Boko Haram: social media gimmicks not enough

photo PBS

photo PBS

Where has all the outcry gone?  Last April, when the radical jihadist group Boko Haram kidnapped 200 Nigerian schoolgirls, politicians and celebrities here and abroad protested their treacherous act.  “Where are our girls?” became the social media cause de jour, but this wasn’t the first  time children had been abducted in reprisal for the Nigerian government’s attempt to stand up to Boko Haram. Nor would it be the last.

Goodluck Jonathan, Nigeria’s first fairly elected President since the return to civilian rule in 1999,  has lamented the kidnapping and warned of Boko Haram links to Al Qaeda. But he and his allies  have spent more time campaigning for reelection than in trying to find the girls.  Perhaps he is afraid that, if he unleashes the army, the military could take over his government too.

Following last spring’s abduction, former Secretary of State Hillary Clinton tweeted her concern under the hashtag #BringBackOurGirls. But back in 2011 it was her State Department that had  declined to include Boko Haram in its list of designated terrorist groups, despite pressure to do so from several members of Congress.  Her successor, John Kerry, changed the State Department position in 2013.

If you think Boko Haram doesn’t affect us, consider that it, like the Islamic state, is trying to establish a caliphate, starting in oil rich Nigeria and spreading beyond. Consider also how this jihadist group threatened in 2012 to kill the U.S. ambassador to Nigeria, Terence McCulley, if the United States helped Nigeria in fighting Boko Haram.  Think about Ambassador Christopher Stevens’ fate in Libya if you doubt the seriousness of such a threat and its implications for the United States’ position in the world.

Last week, Boko Haram killed 120 people at the Central Mosque in Kano, including Nigeria’s second most senior Muslim leader, who had called upon his people to rise up against Boko Haram. Such incidents are happening almost daily. Where is the world outcry now? Where are all those who protested last May’s kidnapping – Hillary Clinton, New York Mayor Bill de Blasio, loudmouth Al Sharpton, U.K Prime Minister David Cameron, Michelle Obama, and more? Gone holiday shopping? How soon we forget. We have the attention span of a gnat! While we looked away, many of the young Christian girls were forcibly converted to Islam and married off to Boko Haram fighters or their supporters.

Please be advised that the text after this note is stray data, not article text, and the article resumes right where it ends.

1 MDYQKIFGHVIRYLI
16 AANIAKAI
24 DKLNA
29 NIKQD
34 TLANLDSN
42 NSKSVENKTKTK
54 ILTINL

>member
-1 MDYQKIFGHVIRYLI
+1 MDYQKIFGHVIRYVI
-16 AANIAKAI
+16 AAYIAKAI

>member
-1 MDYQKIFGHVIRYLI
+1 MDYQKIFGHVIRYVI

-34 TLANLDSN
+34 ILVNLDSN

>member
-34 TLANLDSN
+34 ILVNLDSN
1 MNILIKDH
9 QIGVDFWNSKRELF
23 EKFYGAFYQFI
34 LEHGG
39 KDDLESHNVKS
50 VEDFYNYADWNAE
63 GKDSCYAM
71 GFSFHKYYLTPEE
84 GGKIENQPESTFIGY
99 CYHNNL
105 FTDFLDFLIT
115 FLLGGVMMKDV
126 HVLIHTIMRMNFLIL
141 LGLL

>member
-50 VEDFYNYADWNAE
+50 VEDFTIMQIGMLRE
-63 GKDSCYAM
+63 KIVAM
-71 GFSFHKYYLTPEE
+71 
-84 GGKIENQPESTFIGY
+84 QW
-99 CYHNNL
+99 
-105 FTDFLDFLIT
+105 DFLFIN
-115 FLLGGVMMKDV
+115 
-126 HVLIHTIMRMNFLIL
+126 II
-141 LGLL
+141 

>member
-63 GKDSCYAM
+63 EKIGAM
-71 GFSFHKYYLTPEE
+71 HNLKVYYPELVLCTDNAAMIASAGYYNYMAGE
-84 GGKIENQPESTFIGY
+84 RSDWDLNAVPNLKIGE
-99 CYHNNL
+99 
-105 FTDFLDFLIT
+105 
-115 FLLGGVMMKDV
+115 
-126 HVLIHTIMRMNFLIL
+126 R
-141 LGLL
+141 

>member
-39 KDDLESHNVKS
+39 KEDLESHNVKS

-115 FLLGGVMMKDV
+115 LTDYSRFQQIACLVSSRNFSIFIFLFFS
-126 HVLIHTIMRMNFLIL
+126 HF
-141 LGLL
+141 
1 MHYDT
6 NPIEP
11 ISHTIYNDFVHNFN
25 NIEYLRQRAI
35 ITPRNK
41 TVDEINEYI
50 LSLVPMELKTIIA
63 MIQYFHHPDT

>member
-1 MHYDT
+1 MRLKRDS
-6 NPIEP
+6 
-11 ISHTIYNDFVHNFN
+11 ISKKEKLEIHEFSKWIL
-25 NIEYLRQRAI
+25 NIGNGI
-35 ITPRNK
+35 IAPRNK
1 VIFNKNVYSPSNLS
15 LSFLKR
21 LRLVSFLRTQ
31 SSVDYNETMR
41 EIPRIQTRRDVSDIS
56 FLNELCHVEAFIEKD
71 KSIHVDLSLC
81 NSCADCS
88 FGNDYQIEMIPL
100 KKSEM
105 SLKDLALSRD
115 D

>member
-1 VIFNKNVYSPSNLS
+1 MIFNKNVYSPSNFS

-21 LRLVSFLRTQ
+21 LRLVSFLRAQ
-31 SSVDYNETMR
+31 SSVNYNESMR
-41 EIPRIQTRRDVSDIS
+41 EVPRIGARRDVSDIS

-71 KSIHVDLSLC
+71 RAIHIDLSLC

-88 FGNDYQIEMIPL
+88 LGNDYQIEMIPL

This is an all-out culture war. Boko Haram loosely translated means “Western education is sin” or “Western education is forbidden.” The movement’s unbridled violence is funded by ransoms, extortion and bank robberies. It creates the most paralyzing form of terror. The United States cannot be policeman to the world, and, even if we wanted to play a major role in Nigeria, we’re spread too thin elsewhere. But we can back others to engage in the fight.  And we can sustain our sense of outrage – as in the BringBackOurGirls viral movement last spring.  That’s the very least that human decency demands as we try to figure out how better to make our influence felt.

I welcome your comments in the section below.

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One Response to Boko Haram: social media gimmicks not enough

  1. Poin of correction US , Nigerians are not bagging US to fight so call boko haram . Nigerians are just worried over the childish role about arms

    Like

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